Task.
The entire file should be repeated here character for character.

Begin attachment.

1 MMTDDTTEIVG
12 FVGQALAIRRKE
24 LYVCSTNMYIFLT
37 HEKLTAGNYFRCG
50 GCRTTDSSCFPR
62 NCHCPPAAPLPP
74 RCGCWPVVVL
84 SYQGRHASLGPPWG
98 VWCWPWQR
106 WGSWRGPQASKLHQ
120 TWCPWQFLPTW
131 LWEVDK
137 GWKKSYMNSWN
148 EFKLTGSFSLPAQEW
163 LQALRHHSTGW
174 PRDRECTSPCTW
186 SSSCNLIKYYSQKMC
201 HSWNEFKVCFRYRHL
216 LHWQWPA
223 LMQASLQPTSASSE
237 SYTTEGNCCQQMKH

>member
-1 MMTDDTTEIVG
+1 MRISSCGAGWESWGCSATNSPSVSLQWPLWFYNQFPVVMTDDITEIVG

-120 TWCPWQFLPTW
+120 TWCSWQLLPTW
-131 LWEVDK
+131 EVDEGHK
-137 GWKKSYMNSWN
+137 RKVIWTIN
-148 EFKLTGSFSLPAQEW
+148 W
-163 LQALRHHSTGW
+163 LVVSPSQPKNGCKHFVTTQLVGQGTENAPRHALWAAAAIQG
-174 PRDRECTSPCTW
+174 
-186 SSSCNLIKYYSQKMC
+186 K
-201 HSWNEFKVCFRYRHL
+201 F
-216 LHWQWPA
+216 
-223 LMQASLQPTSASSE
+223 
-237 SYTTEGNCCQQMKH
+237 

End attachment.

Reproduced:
1 MMTDDTTEIVG
12 FVGQALAIRRKE
24 LYVCSTNMYIFLT
37 HEKLTAGNYFRCG
50 GCRTTDSSCFPR
62 NCHCPPAAPLPP
74 RCGCWPVVVL
84 SYQGRHASLGPPWG
98 VWCWPWQR
106 WGSWRGPQASKLHQ
120 TWCPWQFLPTW
131 LWEVDK
137 GWKKSYMNSWN
148 EFKLTGSFSLPAQEW
163 LQALRHHSTGW
174 PRDRECTSPCTW
186 SSSCNLIKYYSQKMC
201 HSWNEFKVCFRYRHL
216 LHWQWPA
223 LMQASLQPTSASSE
237 SYTTEGNCCQQMKH

>member
-1 MMTDDTTEIVG
+1 MRISSCGAGWESWGCSATNSPSVSLQWPLWFYNQFPVVMTDDITEIVG

-120 TWCPWQFLPTW
+120 TWCSWQLLPTW
-131 LWEVDK
+131 EVDEGHK
-137 GWKKSYMNSWN
+137 RKVIWTIN
-148 EFKLTGSFSLPAQEW
+148 W
-163 LQALRHHSTGW
+163 LVVSPSQPKNGCKHFVTTQLVGQGTENAPRHALWAAAAIQG
-174 PRDRECTSPCTW
+174 
-186 SSSCNLIKYYSQKMC
+186 K
-201 HSWNEFKVCFRYRHL
+201 F
-216 LHWQWPA
+216 
-223 LMQASLQPTSASSE
+223 
-237 SYTTEGNCCQQMKH
+237 